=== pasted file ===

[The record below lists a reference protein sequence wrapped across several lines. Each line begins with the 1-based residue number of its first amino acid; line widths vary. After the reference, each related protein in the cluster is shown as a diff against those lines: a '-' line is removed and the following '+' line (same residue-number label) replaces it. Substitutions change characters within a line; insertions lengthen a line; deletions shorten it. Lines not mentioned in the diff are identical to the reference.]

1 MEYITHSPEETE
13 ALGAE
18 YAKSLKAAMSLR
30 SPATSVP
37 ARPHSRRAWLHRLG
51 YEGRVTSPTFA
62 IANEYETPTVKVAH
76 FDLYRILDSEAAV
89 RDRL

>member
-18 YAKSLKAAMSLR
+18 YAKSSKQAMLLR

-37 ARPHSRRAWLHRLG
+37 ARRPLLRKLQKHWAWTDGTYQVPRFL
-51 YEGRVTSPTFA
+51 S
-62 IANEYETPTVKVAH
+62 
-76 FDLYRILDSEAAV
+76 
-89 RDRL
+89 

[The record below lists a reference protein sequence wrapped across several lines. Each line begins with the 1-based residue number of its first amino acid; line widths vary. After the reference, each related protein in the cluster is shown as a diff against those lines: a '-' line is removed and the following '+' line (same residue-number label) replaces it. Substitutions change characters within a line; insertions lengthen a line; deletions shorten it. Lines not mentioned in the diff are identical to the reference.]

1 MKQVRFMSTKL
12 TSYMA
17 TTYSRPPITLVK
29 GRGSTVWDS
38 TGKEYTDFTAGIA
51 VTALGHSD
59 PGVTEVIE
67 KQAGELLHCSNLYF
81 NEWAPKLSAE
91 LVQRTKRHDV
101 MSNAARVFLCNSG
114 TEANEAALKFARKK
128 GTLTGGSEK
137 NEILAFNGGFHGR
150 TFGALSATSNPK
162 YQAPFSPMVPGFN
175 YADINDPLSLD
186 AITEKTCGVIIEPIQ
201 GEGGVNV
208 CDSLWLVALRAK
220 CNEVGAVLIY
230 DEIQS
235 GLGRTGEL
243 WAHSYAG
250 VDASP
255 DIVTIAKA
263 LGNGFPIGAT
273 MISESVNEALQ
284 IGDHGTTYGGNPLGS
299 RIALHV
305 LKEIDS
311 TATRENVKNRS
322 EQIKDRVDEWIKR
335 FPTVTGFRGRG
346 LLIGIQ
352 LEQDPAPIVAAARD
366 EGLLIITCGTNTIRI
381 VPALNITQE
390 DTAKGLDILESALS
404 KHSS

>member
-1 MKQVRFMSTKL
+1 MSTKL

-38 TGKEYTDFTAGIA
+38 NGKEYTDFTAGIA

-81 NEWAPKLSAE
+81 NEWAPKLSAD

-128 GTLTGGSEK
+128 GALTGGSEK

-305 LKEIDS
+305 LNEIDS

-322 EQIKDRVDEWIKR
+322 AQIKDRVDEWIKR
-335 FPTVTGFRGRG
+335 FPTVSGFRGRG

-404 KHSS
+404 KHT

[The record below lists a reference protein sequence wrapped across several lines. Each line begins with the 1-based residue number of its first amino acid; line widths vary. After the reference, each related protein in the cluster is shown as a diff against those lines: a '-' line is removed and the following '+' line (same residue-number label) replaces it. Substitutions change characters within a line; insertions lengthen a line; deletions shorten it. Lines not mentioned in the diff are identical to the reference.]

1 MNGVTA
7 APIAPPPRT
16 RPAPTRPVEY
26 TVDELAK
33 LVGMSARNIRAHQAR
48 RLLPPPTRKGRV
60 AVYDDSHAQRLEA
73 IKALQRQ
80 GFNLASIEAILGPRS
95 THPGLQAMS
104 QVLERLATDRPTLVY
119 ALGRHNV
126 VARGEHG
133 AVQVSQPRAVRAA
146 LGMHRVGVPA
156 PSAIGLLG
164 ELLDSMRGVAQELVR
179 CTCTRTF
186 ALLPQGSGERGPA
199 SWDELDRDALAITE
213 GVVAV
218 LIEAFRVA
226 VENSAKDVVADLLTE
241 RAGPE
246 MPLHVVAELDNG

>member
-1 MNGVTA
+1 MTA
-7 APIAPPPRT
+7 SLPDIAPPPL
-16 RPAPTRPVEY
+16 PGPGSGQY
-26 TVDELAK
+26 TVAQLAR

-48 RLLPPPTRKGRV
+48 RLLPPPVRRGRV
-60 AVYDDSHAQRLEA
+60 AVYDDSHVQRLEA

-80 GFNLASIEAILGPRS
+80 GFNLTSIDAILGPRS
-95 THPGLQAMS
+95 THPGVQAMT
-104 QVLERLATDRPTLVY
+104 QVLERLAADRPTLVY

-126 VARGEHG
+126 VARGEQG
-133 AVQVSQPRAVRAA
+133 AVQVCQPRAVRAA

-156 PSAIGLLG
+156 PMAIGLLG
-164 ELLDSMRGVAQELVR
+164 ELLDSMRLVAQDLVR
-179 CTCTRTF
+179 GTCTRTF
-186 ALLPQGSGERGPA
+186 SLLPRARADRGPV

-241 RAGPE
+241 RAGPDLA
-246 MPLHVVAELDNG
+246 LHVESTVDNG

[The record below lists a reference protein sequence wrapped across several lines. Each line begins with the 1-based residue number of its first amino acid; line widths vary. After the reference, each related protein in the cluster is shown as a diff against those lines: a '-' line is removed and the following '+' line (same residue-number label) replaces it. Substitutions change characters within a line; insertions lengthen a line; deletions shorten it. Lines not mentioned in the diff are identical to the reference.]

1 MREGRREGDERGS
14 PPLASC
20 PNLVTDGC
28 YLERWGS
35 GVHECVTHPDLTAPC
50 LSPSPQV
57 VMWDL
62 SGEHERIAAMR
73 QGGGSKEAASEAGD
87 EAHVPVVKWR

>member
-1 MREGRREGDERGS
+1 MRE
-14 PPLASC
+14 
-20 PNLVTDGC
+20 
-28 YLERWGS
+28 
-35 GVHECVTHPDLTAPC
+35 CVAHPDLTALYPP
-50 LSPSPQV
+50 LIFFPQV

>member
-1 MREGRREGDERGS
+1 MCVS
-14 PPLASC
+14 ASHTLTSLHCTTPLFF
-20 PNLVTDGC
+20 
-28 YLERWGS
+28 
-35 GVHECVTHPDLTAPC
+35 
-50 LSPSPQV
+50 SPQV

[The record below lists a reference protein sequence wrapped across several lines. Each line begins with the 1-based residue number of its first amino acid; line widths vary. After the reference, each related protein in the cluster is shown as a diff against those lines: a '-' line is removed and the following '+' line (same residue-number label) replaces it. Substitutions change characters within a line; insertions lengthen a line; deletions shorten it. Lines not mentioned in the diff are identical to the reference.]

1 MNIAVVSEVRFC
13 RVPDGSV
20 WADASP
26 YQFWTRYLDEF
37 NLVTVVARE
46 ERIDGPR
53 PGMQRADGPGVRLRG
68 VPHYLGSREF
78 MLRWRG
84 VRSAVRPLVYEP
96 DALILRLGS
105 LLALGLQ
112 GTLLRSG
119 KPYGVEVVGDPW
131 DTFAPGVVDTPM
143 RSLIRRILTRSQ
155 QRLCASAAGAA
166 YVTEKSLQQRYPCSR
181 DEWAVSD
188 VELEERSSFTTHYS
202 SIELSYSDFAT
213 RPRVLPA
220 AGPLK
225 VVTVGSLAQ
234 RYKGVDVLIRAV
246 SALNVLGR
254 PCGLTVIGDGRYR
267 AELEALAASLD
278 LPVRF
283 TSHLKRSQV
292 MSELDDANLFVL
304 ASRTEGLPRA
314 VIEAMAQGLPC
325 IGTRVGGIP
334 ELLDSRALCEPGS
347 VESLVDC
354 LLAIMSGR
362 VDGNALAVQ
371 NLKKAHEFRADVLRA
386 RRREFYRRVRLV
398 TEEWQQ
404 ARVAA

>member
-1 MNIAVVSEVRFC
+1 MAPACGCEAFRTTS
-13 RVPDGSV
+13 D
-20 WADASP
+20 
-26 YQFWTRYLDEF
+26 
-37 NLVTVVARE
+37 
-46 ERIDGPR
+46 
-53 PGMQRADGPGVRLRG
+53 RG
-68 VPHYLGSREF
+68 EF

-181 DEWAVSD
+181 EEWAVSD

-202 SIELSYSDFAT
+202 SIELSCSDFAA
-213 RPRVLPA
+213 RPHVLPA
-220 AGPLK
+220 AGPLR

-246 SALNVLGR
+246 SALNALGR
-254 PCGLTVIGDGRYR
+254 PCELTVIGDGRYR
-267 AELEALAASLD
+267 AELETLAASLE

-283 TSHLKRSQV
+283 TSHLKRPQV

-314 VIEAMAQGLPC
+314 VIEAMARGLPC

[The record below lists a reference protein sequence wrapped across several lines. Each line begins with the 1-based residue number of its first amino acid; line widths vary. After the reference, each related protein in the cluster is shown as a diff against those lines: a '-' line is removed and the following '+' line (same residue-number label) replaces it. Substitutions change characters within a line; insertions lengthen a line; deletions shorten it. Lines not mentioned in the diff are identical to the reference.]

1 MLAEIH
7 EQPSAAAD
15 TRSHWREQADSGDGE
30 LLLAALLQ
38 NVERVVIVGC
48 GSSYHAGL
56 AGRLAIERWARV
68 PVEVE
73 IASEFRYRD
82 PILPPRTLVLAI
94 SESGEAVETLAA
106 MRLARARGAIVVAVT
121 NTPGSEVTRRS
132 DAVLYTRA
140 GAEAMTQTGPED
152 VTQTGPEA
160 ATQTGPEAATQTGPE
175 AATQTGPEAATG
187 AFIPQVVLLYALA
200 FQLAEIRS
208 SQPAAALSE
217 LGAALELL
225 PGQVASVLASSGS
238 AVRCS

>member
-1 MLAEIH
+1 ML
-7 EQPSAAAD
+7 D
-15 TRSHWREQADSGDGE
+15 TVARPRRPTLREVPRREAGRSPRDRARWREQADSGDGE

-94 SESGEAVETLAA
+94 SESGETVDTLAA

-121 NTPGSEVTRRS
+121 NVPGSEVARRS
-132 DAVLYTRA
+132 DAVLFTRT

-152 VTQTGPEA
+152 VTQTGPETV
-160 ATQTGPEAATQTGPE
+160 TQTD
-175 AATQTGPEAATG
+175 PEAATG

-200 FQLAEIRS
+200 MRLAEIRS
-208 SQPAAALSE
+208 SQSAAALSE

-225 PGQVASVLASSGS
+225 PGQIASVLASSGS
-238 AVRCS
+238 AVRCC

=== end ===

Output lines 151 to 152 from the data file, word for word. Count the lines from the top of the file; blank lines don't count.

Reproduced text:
62 SGEHERIAAMR
73 QGGGSKEAASEAGD